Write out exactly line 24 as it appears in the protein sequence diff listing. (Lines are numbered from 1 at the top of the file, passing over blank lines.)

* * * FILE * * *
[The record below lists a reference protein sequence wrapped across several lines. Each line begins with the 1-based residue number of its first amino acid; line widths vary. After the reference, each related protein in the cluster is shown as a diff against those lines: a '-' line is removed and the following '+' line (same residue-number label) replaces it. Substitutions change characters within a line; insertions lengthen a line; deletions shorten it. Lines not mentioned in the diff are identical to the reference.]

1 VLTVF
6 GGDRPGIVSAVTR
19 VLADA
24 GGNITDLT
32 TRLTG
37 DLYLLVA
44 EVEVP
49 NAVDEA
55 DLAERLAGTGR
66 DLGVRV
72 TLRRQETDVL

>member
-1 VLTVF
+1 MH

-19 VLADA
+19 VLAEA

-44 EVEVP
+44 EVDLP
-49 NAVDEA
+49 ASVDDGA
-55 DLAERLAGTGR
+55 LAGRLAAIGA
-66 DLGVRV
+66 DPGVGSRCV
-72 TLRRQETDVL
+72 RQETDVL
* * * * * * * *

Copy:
-66 DLGVRV